Hu Jintao’s PLA Personality Cult
|Our Correspondent||Jun 18, 2007|
photo by Dan Kamminga
President Hu Jintao is building a personality cult around himself in the ranks of the People’s Liberation Army so as to consolidate his status as the “core” of the Fourth-Generation leadership. Support by the generals is key to Hu’s power game, given that the 64-year-old Communist Party General Secretary has met fierce resistance in efforts to install his protégés in the Politburo Standing Committee at the crucial 17th Party Congress scheduled for October.
Hu’s game plan has always been to install at least one Fifth-Generation cadre (roughly, one born in the 1950s to early 1960s) at the PSC at the congress, which is held every five years. This is to ensure that when, according to party tradition, the president steps down at the 18th Congress in 2012, his protégé will take over the helm.
But This Year’s Batch Don’t Fly
However, diplomatic analysts in Beijing agree that the rising stars that Hu has been grooming the past few years, including the Communist Party secretaries of Liaoning and Jiangsu Provinces, respectively Li Keqiang and Li Yuanchao, lack the requisite national stature or track record to take the proverbial helicopter ride to the PSC. Liaoning’s Li, 52, a former party secretary of Henan Province, is still haunted by scandals involving thousands of Henanese peasants who caught AIDS through selling blood to unhygienic plasma-collection centers. And the reputation of Jiangsu’s Li, 57, has been dented by the recent outcry over the grossly polluted Lake Tai, which used to be a top scenic attraction in his province.
Part of the opposition to elevating Hu’s trusted lieutenants comes from the still-powerful Shanghai Faction, which is headed by ex-president Jiang Zemin and Vice-President Zeng Qinghong. The Shanghai clique’s power has been gradually diminishing since Jiang was forced in September 2004 to relinquish his last significant post, Chairman of the Central Military Commission (CMC), to Hu. However, both Jiang and Zeng, who also represents the Gang of Princelings – a reference to the sons of party elders – have retained a significant say in personnel matters to be determined at the 17th Congress.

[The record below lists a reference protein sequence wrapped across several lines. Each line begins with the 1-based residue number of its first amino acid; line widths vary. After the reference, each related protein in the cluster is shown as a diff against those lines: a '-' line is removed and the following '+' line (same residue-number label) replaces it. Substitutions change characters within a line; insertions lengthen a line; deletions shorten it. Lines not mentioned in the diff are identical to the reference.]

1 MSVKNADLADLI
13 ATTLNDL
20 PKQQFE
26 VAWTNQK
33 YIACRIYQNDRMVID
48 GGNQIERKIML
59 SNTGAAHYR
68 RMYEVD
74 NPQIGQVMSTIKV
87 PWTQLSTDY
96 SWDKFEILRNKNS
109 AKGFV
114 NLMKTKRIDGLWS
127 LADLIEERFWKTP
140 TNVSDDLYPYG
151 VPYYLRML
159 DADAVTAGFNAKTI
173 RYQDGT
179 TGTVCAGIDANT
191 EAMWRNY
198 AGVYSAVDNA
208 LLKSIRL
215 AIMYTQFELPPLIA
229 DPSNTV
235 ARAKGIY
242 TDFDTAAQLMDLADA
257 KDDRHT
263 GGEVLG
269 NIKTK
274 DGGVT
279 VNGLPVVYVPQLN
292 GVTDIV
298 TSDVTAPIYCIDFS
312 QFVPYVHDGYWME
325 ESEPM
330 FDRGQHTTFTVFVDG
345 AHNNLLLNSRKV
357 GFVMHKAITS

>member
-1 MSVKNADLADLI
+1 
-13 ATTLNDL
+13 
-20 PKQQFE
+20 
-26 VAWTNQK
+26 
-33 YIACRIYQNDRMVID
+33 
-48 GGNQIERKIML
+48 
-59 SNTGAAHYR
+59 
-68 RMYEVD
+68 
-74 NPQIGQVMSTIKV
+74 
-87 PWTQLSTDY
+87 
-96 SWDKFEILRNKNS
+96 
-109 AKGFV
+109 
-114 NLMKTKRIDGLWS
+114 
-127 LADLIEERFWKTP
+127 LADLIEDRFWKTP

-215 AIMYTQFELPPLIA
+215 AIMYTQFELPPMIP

A Beijing source familiar with the thinking of the Hu camp said that Hu had a trump card that could be used to prevail upon the Shanghai Faction, as well as other cliques that might put up obstacles to his plan for succession. Despite his lack of charisma, the president is the only PSC member who has day-to-day control over the PLA, which has always enjoyed a special place in the polity. Since becoming the equivalent of commander-in-chief in 2004, Hu has successfully bought the support of the top brass through granting the forces big budget increases as well as raising officers’ salaries, perks and retirement benefits. In return, the generals seem amenable to helping Hu consolidate his status as undisputed supremo in the party, government and army.
The Generals Applaud Politely
For the past year, the generals have been forthcoming with their praise for the “military acumen” and “far-sighted guidance” of Chairman Hu. His instruction that the PLA “must be able to win information-enabled warfare under new situations in the new era” has become the motto for the 2.4 million strong armed forces. More such dictums and aphorisms by Hu have been circulated by the party and army media in the past month.
The latest Hu saying goes like this: “We must manage well the relationship between preparation for warfare, exercising caution with regard to [possible] warfare, and [the state of] daring to go to war.” Hu has also noted that “while we shall be cautious about warfare, we must secure victory once we have gone into combat.”
CCTV’s prime-time news program last Thursday evening led with a visit paid by Commander-in-chief Hu earlier this year to the “No. 9 Red Brigade” in the Shenyang Military Region. In a pep talk, Hu asked the young soldiers about their knowledge of the party’s latest theoretical breakthroughs. Brigade members all cited “the scientific theory of development” as well as “putting people first,” two of the pet slogans concocted by Hu since he assumed power in late 2002.
Chairman Hu’s Teachings
Both the army and the civilian media have elevated the “teachings of Chairman Hu” to the same level as those of the military pronouncements of Chairman Mao Zedong and Deng Xiaoping. This is despite the fact that unlike Mao and Deng, who played key roles in the “Liberation warfare” of the 1940s, Hu has no practical experience with military matters whatsoever. For President and General Secretary Hu, however, a Mao-style personality cult is precisely what is needed to bolster his authority before a showdown at the 17th Party Congress.